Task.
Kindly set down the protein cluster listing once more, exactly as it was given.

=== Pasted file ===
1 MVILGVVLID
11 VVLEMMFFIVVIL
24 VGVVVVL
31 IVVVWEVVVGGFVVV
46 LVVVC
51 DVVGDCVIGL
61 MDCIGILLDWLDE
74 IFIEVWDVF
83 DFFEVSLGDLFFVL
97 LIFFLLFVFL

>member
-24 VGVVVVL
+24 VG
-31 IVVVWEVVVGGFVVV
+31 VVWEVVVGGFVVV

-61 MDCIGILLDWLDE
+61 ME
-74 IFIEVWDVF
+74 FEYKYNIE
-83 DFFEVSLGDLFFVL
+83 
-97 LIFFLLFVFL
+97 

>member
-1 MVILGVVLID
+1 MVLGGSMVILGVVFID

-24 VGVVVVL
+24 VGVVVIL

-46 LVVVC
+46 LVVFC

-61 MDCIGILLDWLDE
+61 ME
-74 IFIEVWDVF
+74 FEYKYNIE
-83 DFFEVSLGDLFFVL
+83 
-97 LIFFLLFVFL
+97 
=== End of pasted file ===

1 MVILGVVLID
11 VVLEMMFFIVVIL
24 VGVVVVL
31 IVVVWEVVVGGFVVV
46 LVVVC
51 DVVGDCVIGL
61 MDCIGILLDWLDE
74 IFIEVWDVF
83 DFFEVSLGDLFFVL
97 LIFFLLFVFL

>member
-24 VGVVVVL
+24 VG
-31 IVVVWEVVVGGFVVV
+31 VVWEVVVGGFVVV

-61 MDCIGILLDWLDE
+61 ME
-74 IFIEVWDVF
+74 FEYKYNIE
-83 DFFEVSLGDLFFVL
+83 
-97 LIFFLLFVFL
+97 

>member
-1 MVILGVVLID
+1 MVLGGSMVILGVVFID

-24 VGVVVVL
+24 VGVVVIL

-46 LVVVC
+46 LVVFC

-61 MDCIGILLDWLDE
+61 ME
-74 IFIEVWDVF
+74 FEYKYNIE
-83 DFFEVSLGDLFFVL
+83 
-97 LIFFLLFVFL
+97 